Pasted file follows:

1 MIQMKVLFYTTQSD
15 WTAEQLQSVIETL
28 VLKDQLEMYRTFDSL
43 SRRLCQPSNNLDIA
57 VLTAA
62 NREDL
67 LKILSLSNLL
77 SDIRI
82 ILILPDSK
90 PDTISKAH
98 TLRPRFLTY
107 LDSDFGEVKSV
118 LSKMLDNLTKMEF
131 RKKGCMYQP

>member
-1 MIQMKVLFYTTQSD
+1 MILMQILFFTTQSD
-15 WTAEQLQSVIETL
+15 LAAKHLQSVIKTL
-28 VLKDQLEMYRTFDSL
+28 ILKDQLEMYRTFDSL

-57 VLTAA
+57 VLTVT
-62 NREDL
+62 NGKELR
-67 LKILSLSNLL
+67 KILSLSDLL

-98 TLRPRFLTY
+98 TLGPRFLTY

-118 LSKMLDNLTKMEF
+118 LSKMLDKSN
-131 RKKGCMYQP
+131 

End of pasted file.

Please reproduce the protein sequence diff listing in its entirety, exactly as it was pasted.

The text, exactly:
1 MIQMKVLFYTTQSD
15 WTAEQLQSVIETL
28 VLKDQLEMYRTFDSL
43 SRRLCQPSNNLDIA
57 VLTAA
62 NREDL
67 LKILSLSNLL
77 SDIRI
82 ILILPDSK
90 PDTISKAH
98 TLRPRFLTY
107 LDSDFGEVKSV
118 LSKMLDNLTKMEF
131 RKKGCMYQP

>member
-1 MIQMKVLFYTTQSD
+1 MILMQILFFTTQSD
-15 WTAEQLQSVIETL
+15 LAAKHLQSVIKTL
-28 VLKDQLEMYRTFDSL
+28 ILKDQLEMYRTFDSL

-57 VLTAA
+57 VLTVT
-62 NREDL
+62 NGKELR
-67 LKILSLSNLL
+67 KILSLSDLL

-98 TLRPRFLTY
+98 TLGPRFLTY

-118 LSKMLDNLTKMEF
+118 LSKMLDKSN
-131 RKKGCMYQP
+131 